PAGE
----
Having previewed the course the day before, I knew the water obstacles would come at miles seven and ten. Seeing all the water on this course, I also knew I wanted a shoe that had great drainage, not one that would hold water. I had poured water in my Newton trainers prior to the race to see how quickly it would drain out. Unlike many Spartans, I was not intimidated by the water, but rather excited. As a two-time triathlon national champion, I had been battling it out in the water since I was five years old. I didn’t take into account, however, how much wearing shoes affected your ability to swim. I was especially glad I didn’t wear a hydration pack like so many did. It would have been yet another thing to weigh me down as I swam across the frigid water and climbed up the rope climbs.

Tarzan & The Tyrolean Traverse

The Tarzan Swing was nearly impossible! I heard of only one female who made it successfully across. This obstacle consisted of ladders and ropes suspended from a bridge in the middle of a lake. After swimming out and climbing up to the top of the bridge, there were about five or six little ropes. One had to swing across these ropes to get to the bell. I made it across two ropes then fell about ten feet into the lake.  As I swam to shore, my only thought was, “I think I’m turning into an ice cube.” As I crawled onto shore, it was burpee time again.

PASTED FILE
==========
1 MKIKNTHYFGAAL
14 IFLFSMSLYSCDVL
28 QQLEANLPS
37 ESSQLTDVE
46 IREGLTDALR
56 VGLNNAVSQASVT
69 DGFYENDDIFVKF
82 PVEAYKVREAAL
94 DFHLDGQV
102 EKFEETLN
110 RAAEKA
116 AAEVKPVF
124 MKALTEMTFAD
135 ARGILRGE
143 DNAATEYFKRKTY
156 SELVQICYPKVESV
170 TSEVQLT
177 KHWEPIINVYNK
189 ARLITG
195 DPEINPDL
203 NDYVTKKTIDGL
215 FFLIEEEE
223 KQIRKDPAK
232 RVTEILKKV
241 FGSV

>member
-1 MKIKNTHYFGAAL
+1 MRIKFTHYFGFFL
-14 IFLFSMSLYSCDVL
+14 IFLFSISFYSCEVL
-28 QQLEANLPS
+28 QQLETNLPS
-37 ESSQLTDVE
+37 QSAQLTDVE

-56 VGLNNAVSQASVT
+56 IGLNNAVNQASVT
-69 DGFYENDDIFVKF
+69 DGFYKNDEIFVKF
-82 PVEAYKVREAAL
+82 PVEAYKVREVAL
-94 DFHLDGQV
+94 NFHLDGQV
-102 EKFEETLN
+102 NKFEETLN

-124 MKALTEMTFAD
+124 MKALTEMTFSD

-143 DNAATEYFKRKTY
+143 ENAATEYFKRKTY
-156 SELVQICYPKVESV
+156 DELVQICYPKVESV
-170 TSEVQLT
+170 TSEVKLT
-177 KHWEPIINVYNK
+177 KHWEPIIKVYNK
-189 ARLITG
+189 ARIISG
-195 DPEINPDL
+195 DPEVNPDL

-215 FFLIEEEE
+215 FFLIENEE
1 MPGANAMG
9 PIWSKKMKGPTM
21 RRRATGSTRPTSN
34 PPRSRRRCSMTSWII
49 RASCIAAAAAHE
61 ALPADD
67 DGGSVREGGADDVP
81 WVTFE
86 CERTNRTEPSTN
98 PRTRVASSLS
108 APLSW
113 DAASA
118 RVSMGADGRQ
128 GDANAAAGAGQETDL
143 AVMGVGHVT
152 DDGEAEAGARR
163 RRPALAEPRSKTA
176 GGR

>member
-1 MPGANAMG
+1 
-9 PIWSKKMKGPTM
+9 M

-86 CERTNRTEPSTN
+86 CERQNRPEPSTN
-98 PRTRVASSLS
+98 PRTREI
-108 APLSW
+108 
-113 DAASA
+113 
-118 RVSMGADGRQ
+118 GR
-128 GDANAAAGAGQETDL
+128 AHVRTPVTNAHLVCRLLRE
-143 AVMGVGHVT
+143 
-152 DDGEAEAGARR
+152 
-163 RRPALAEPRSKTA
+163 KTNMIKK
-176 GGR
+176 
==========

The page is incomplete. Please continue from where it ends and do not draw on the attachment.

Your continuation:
Spartan Vermont Beast World Championships 2013-barb wire

Next up, the Tyrolean Traverse. Imagine a rope suspended across water; a kids dream, an adult’s nightmare! I may have moved slower than Sid, the two-toed sloth, but I made it! I hung below the rope with just my knees and elbows draped over the long rope that spanned the freezing cold, irrigation pond for the ski resort. There was no way I was going to fall off that rope, swim to shore, do 30 burpees and then have to reattempt it again. It was pretty intimidating seeing Elite men wrapped in a foil blanket at the edge of the water, hypothermic and unable to continue on. Today, the Tyrolean Rope would separate the winners from the losers. All I could think was, “Just hang on!” I have some great rope burns on my arms to show for my effort.

Tyrolean Traverse- Spartan Vermont Beast World Championships 2013

Pushing Beyond

The Spartan World Championships pushed me farther, mentally and physically, than I have ever been pushed before. However, with this being said, I know I have not reached my limit. There is always a take home lesson I learn from every race; whether it is a triathlon, a marathon, an aerial skiing competition or a Spartan Race. Spartan reminded me how crucial the mental component of a sport can be. Even if your body wants to give up, you can usually mentally keep pushing on and many times your body will recover. If you give up mentally though, it is over immediately.